Your Monday Briefing – The New York Times


A looming vote in Israel

Prime Minister Benjamin Netanyahu’s governing coalition is set to pass a law today that would limit the ways in which Israel’s Supreme Court can overrule the government. The plan has become a proxy for a broader emotional and even existential battle about the nature of the Israeli state, who controls it and who shapes its future.


The law would bar the court from using the contentious legal standard of “reasonableness” to block government decisions. The government says the change would enhance democracy by making elected lawmakers freer to enact what voters chose them to do. The opposition insists it would remove a key check on government overreach, paving the way for the governing coalition — the most conservative and nationalist in Israel’s history — to create a more authoritarian and less pluralist society.

The dispute reflects a painful schism in Israeli society about how to maintain Israel’s self-image as a Jewish and democratic state. President Biden has cautioned Netanyahu against pursuing the plan.


Months of mass protest: On Saturday, tens of thousands of demonstrators who oppose the legislation marched on Jerusalem, some of them having walked for days to get there. More than 10,000 military reservists, among them the backbone of Israel’s flying corps, have threatened to resign from duty, raising fears about Israel’s military readiness.


An inconclusive result in Spain’s election

Spain was thrust into political uncertainty yesterday after national elections left no party with enough support to form a government. Neither the governing Socialist Party of Prime Minister Pedro Sánchez nor his conservative opponents won enough ballots to govern alone in the 350-seat Parliament.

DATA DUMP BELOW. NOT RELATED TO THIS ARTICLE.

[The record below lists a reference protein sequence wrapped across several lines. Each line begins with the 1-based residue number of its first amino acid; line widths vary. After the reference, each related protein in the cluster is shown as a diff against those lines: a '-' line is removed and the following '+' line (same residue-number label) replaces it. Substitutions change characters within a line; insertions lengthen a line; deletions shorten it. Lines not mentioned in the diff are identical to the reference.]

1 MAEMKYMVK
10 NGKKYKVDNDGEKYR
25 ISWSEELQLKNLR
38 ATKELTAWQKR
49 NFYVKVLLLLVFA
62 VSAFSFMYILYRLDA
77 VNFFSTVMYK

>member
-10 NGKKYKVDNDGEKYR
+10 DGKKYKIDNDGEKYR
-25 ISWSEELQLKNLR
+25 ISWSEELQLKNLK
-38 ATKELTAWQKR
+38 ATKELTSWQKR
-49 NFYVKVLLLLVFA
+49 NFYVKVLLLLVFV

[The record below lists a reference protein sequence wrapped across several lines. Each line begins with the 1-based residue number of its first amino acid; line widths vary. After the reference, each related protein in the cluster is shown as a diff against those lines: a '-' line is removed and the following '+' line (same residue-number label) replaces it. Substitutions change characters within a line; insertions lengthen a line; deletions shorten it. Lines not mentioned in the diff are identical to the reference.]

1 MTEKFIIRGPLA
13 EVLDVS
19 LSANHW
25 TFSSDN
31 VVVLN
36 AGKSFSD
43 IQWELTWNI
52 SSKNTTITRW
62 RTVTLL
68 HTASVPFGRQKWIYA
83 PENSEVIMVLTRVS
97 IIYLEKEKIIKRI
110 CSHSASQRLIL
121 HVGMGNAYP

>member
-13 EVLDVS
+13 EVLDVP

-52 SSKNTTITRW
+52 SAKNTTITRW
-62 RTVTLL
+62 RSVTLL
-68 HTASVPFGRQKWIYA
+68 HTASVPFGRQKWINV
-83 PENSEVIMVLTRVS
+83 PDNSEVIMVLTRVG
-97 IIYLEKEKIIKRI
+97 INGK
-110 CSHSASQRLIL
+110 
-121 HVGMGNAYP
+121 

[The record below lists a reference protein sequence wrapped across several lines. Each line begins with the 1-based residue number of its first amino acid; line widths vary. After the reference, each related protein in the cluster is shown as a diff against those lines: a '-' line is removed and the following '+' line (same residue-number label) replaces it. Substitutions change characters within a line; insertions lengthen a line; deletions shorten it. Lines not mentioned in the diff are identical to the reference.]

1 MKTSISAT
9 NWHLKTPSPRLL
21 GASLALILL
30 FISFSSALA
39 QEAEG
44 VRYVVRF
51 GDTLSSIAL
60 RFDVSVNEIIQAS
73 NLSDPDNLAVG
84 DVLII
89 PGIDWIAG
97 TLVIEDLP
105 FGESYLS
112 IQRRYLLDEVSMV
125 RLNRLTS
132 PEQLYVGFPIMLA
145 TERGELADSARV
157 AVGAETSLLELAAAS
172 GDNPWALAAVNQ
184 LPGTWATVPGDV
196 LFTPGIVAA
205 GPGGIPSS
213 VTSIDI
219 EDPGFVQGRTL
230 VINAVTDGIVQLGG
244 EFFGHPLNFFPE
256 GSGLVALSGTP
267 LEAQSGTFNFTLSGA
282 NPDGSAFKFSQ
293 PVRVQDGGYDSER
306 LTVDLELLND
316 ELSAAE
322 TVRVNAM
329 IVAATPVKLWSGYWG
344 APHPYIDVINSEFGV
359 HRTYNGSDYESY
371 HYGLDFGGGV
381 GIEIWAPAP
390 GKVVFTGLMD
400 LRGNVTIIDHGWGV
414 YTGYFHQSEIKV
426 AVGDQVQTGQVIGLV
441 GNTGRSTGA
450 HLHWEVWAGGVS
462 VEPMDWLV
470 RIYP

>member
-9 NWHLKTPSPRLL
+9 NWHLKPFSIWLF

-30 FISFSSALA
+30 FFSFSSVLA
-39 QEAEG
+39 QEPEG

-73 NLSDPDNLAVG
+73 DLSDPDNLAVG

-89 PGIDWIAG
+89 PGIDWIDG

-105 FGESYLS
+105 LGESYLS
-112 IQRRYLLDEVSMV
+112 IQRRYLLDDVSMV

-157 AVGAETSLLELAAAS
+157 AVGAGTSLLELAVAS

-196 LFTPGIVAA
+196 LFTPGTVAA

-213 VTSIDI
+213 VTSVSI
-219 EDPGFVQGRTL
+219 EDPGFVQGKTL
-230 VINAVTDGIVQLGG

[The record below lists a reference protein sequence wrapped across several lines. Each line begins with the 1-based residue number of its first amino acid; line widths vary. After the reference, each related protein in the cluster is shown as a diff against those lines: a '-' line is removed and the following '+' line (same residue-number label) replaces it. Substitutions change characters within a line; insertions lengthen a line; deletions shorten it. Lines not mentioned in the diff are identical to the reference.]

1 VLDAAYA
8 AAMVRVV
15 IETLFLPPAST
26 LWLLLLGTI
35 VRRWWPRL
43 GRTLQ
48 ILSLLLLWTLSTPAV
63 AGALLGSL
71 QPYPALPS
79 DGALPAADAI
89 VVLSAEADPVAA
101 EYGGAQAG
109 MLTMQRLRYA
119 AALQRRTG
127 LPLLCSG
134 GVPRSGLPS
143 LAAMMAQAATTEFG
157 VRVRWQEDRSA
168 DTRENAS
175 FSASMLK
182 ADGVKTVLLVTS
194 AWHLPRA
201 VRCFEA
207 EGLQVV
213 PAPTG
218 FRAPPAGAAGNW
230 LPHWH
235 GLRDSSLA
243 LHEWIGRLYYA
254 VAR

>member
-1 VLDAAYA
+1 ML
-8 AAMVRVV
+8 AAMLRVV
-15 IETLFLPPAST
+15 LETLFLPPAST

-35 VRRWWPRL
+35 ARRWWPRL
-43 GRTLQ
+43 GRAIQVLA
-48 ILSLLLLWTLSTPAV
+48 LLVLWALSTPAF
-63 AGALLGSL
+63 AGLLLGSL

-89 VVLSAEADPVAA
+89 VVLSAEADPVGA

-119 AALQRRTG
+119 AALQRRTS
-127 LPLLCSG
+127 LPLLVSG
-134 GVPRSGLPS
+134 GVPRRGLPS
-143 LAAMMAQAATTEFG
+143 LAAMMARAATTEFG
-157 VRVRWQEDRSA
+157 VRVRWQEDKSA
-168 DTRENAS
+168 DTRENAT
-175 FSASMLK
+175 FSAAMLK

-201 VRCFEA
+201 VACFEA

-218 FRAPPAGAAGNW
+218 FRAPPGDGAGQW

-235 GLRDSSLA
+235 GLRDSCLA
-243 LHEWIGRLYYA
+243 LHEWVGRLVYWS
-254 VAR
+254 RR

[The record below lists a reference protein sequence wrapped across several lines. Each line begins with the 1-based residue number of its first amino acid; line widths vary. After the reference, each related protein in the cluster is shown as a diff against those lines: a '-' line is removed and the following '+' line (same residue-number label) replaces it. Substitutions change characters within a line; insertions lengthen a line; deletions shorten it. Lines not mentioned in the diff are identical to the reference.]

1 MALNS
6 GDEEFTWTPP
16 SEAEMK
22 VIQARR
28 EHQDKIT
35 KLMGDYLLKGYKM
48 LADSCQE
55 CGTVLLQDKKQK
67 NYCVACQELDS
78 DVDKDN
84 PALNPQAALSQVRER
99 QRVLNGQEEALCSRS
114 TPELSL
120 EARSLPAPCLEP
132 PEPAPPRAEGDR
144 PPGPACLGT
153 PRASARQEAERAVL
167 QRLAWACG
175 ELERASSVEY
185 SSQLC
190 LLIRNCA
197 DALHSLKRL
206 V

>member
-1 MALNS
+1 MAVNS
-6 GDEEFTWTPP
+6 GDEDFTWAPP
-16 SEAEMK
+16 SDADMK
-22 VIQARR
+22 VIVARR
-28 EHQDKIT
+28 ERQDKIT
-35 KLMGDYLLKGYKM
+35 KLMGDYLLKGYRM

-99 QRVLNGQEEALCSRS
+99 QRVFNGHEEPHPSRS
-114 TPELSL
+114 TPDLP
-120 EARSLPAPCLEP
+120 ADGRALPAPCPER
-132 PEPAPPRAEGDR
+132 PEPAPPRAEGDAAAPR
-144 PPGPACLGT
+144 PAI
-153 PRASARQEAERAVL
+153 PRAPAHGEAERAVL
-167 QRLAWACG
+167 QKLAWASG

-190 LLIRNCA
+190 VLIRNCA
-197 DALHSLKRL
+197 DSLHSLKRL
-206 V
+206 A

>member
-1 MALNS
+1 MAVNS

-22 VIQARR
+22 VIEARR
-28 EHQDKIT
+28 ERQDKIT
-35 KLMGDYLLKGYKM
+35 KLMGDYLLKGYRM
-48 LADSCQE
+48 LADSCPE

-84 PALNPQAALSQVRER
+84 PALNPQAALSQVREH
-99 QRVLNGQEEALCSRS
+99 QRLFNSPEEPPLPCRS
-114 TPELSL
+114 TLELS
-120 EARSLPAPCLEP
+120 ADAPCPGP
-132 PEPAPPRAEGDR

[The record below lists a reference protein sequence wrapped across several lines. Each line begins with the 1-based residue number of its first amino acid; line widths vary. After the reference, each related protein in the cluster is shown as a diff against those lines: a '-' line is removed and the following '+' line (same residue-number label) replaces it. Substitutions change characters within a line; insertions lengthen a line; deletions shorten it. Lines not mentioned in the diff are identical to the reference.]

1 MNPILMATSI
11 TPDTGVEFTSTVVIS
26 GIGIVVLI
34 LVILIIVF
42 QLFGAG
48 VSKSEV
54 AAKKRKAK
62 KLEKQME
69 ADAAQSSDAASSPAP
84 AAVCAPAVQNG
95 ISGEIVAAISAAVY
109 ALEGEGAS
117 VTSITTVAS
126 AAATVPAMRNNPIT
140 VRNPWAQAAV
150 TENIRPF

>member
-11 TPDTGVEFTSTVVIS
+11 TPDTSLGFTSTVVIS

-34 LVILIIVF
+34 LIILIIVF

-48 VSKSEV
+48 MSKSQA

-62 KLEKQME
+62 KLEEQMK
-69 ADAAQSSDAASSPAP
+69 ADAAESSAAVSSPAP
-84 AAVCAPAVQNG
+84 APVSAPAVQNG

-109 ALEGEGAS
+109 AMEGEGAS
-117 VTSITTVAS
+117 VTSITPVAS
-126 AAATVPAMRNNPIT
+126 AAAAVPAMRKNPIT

While the conservatives came out ahead, they did not have an absolute majority, and the allies in the hard-right Vox party with whom they might have partnered to form a government saw their support crater, as Spaniards rejected extremist parties. See the full results.


The outcome was an inconclusive election and a political muddle that has become familiar to Spaniards since their two-party system fractured nearly a decade ago. It seemed likely to leave Spain in political limbo at an important moment, when it holds the rotating presidency of the European Council as it faces down the threat of Russian aggression in Ukraine.


A political survivalist: Sánchez defied expectations, increasing his party’s seats in Parliament and gaining enough support with his left-wing allies, for now, to block the formation of a conservative government.

Ukraine’s halting counteroffensive

Times journalists spent a month reporting on Ukraine’s fight to gain ground against Russia. They found a violent stalemate, with Ukraine facing an array of obstacles — weary soldiers, unreliable munitions — as it confronts a determined opponent.


Despite Ukraine’s adaptations, it has made marginal progress in its ability to coordinate directly between its troops closest to Russian forces on the so-called zero line and those assaulting forward. As casualties mount, soldiers in the trenches are often older and have less training. Ammunition is in short supply, and the communication system can be slow. Many countries have given Ukraine munitions, but accuracy varies wildly among the various shells.


Quotable: “We’re trading our people for their people, and they have more people and equipment,” said one Ukrainian commander.

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